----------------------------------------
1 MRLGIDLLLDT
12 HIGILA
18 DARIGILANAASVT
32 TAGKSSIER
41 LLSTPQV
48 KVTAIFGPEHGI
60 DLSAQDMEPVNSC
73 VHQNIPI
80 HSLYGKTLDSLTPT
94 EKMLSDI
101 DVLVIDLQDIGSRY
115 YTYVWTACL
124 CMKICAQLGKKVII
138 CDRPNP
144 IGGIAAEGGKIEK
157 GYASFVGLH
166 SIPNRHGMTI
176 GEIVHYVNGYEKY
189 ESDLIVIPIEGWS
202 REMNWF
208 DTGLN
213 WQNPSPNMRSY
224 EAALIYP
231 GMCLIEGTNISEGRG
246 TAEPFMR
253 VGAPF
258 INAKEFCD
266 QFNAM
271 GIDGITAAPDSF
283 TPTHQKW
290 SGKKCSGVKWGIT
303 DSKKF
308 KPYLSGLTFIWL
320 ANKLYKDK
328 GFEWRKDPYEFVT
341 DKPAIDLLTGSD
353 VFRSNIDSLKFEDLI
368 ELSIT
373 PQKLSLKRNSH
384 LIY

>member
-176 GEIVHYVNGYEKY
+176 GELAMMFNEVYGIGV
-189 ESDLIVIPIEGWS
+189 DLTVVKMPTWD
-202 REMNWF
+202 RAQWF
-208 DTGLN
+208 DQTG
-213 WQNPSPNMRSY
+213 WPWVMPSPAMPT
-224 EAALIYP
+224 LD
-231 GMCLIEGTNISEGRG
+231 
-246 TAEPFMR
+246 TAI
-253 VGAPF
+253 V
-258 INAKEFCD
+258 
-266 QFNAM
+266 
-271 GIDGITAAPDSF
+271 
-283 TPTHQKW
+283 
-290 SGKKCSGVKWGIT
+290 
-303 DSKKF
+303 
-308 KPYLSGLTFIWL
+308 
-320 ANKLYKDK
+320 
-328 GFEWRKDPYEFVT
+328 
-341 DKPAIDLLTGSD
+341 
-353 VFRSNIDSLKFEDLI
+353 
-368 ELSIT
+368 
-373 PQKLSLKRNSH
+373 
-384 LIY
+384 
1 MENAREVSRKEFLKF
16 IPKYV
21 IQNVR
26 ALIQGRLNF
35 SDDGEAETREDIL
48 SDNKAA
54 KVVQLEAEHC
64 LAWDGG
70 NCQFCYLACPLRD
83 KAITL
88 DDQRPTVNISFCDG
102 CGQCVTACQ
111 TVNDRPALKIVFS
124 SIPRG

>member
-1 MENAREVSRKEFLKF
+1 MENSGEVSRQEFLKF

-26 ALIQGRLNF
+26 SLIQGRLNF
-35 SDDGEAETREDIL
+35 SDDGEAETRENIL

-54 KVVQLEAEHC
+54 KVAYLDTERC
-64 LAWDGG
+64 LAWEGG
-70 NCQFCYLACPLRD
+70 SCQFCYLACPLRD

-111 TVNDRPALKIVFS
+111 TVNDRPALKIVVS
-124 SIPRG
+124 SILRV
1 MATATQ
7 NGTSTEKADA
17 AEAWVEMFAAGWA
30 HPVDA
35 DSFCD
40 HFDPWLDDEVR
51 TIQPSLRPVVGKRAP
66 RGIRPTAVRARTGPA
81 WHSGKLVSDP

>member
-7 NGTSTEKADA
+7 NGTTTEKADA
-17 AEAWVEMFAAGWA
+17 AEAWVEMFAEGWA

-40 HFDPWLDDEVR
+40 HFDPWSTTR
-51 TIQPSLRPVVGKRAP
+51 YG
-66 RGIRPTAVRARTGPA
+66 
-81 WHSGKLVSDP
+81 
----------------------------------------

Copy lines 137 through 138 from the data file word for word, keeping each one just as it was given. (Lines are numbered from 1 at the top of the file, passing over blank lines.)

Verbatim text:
-66 RGIRPTAVRARTGPA
+66 